(Video on Demand, June 2015) Kingsman was billed as “Kick-Ass for the spy movie” and that did nothing to put me in a good mood given how I disliked Kick-Ass’ mixture of cheap cynicism, crudeness and hypocrisy. It felt aimed at a far younger audience, and I feared that Kingsman would more or less go that same way. But while Kingsman does have its own crude excesses in presenting its chav-becomes-suave plotline (oy, that final joke), it’s also gleefully fun and honestly enamoured with the material it emulates: It’s instructive to compare the film with 2002’s “hipper Bond” xXx and how eloquent Kingsman can be in promoting the classical gentlemen-spy archetype. (Try not to quote “Manners maketh man” the next time you proudly pick up a good umbrella.) Director Matthew Vaughn knows what kind of film he’s building, and the result is far more satisfying than his own previous Kick-Ass. It certainly helps that the film can rely on Colin Firth as the ultimate gentleman spy. Firth, not previously known for anything resembling an action role, here gets two splendid action sequences –they may be heavily enhanced by blurry special effects, but he looks and acts the part well enough to convince. The simulated-single-shot church scene is regrettably ultra-violent, but it’s also an anthology piece for a very specific kind of action mayhem. Taron Egerton is remarkable as the lead protagonist, but the film is also filled with interesting supporting performances by Samuel L. Jackson (having fun at the expense of the usual villainous clichés), Sofia Boutella as an enabled enforcer and Mark Strong in a welcome non-antagonist role. The editing and direction flows quickly and wittily, with a great soundtrack support and enough winks and nods to other movies to make it even more interesting. A self-assured comedy with just enough action beats to make it a respectable spy thriller, Kingsman feels fresh and fun.
(Video on Demand, June 2015) Michael Douglas may be getting older, but can still play a terrific villain and while Beyond the Reach will forever struggle to be seen by more people, it does offer Douglas in fine form as a rich man convinced that the rules don’t really apply to him. When a hunting trip turns sour and a man is killed by accident, the antagonist and his hunting guide come to engage in a deadly game. Jeremy Irvine is ordinary in the role of the poor hunted protagonist, but it’s hard to hold his own against a splendidly magnificent Douglas. Otherwise, Beyond the Reach features good cinematography of the Mojave Desert. (We can almost feel the heat coming from the screen.) It ridiculously falls apart at the end, with a coda as ludicrous as it seems detached from the rest of the film. The direction is occasionally off, especially at the beginning –almost as if director Jean-Baptiste Leonetti couldn’t figure out if he was going for an indie drama or an escapist thriller. There’s a fine line between stripped-down and enigmatic, and Beyond the Reach initially doesn’t quite know where it is. Things get better once our two main characters are in the desert and money faces down wit. It almost certainly could have been better, but in the meantime there’s always another fine Douglas performance to behold.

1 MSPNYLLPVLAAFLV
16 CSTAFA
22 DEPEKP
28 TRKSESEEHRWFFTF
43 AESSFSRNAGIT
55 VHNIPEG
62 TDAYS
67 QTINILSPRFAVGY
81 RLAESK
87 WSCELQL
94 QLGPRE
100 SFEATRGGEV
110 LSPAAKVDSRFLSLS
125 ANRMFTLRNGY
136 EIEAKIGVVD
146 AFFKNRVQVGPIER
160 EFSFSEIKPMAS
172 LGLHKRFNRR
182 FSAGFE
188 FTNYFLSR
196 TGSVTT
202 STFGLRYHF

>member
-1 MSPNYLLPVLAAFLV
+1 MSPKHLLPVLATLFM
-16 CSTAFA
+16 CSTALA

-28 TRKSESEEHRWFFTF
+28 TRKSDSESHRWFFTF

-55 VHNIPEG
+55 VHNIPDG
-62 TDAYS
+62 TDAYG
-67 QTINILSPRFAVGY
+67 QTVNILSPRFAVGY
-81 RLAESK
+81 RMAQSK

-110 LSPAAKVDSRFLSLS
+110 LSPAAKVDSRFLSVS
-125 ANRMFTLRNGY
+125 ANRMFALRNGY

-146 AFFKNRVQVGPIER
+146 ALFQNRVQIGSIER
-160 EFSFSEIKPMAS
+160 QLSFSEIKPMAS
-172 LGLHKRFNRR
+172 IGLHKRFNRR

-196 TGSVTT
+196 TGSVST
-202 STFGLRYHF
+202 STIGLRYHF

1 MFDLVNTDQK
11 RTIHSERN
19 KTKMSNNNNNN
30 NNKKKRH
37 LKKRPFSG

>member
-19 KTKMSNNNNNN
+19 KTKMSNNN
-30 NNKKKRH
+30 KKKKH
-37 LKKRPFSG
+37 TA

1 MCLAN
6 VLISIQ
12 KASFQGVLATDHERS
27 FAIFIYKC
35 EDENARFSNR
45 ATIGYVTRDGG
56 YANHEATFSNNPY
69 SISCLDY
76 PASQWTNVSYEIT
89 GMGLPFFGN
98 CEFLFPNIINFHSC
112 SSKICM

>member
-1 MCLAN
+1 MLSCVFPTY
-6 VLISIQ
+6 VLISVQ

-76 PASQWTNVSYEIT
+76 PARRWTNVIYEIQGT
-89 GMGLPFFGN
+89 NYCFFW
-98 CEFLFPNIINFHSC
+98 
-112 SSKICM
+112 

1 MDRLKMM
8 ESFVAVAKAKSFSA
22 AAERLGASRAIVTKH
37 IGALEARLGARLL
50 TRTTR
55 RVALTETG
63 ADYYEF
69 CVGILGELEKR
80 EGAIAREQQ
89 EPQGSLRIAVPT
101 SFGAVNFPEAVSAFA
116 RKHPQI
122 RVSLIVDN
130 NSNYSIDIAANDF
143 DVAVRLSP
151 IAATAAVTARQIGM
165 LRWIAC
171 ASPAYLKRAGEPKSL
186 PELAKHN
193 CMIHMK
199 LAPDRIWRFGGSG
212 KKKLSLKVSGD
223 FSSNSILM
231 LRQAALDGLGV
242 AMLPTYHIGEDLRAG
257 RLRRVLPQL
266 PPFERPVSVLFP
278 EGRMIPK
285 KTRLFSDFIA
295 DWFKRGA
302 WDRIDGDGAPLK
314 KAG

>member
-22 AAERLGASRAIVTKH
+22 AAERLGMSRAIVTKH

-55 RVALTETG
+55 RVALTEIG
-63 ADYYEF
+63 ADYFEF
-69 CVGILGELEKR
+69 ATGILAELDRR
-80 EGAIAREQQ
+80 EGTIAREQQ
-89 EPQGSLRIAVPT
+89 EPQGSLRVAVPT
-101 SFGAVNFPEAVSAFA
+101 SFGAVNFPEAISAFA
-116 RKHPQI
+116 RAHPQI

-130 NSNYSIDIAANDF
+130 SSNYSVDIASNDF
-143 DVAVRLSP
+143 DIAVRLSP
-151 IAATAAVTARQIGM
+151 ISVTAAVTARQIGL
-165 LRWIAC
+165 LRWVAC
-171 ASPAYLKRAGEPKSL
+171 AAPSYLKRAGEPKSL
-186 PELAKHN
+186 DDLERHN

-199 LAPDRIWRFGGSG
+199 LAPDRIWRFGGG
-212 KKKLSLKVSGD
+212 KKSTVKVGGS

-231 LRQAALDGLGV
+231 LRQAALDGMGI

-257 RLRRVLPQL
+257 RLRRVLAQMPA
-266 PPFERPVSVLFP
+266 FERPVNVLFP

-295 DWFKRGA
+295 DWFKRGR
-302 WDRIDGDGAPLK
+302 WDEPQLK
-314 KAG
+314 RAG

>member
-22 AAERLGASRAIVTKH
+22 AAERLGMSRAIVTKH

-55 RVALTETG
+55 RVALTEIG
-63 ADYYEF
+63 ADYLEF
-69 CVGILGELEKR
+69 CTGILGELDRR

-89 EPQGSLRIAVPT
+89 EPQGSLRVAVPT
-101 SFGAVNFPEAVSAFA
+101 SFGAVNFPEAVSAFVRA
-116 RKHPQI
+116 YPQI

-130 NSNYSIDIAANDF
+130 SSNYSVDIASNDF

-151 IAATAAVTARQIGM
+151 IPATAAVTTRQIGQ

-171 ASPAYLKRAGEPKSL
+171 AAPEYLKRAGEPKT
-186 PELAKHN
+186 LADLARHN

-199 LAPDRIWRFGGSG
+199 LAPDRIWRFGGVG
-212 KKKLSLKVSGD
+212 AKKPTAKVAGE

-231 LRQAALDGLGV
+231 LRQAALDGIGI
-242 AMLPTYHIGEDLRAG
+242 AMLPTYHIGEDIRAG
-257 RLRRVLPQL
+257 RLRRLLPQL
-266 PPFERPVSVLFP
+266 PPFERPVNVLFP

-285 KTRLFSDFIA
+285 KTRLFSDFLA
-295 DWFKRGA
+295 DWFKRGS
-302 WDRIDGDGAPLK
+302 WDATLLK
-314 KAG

(Video on Demand, June 2015) There is something almost interesting in the themes that Kidnapping Mr. Heineken develops in its last third, once past the conception and execution of a rich man’s kidnapping: the idea that crime destroys friendships and that it’s hard to know where things will stop once you’ve decided to break the law. Perhaps unfortunately, though, those themes come as afterthoughts and are explored superficially. What’s left is a dreary European crime thriller, featuring interesting actors (most notably Anthony Hopkins and Sam Worthington) but restrained by the facts of the true story of beer magnate Freddy Heineken’s kidnapping in 1983 by a small group of unexperienced friends trying to get fast money through a ransom request. Things don’t go as planned, especially once they do get the ransom and the group splits apart on ideological differences. Worthington is the solid (maybe bland) anchor of the piece, with Hopkins providing a better performance than the film around him. Otherwise, Kidnapping Mr. Heineken does blur into a generally lifeless crime story, aside from a bit of a twist toward the end. It’s not bad, but it’s more ordinary than it should have been.